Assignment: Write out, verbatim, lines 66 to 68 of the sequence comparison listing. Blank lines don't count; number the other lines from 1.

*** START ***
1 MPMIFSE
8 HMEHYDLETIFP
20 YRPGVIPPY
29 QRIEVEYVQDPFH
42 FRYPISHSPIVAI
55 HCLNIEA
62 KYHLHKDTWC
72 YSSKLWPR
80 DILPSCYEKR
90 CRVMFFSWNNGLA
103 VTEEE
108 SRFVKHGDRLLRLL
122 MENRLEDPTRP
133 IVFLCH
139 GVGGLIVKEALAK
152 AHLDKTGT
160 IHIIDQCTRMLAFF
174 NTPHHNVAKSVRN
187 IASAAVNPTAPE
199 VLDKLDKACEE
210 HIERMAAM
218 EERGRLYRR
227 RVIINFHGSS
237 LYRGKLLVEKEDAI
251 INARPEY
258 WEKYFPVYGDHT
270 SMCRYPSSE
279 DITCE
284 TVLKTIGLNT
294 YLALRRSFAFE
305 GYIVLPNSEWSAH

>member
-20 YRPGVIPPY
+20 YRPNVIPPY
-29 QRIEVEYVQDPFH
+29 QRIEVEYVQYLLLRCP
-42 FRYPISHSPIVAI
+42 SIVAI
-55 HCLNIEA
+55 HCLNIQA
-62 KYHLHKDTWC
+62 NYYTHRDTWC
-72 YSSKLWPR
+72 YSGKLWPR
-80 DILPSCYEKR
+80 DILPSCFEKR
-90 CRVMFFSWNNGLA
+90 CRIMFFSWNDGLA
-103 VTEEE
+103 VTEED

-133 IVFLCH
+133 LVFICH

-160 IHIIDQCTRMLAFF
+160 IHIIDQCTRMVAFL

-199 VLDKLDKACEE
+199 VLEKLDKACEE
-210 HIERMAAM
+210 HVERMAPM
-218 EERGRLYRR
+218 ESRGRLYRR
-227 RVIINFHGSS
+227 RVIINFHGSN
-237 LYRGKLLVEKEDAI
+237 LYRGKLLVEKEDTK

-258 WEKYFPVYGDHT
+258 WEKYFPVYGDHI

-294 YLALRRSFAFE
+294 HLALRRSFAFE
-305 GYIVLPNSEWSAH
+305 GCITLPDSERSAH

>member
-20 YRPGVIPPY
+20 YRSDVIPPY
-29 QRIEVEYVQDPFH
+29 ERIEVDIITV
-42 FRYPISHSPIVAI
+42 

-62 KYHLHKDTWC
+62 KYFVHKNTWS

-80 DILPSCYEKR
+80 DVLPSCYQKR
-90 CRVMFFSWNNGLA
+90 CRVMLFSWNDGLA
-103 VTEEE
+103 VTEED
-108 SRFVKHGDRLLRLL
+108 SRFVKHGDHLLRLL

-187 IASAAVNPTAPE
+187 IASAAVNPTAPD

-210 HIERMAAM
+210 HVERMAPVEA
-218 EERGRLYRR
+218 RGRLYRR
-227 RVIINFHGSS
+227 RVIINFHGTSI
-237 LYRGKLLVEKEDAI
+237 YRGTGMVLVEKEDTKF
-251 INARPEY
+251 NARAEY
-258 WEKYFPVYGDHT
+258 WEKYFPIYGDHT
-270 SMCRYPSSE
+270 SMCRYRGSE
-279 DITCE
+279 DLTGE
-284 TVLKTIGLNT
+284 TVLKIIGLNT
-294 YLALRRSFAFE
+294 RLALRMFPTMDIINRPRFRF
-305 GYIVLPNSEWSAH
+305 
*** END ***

+258 WEKYFPVYGDHI

-294 YLALRRSFAFE
+294 HLALRRSFAFE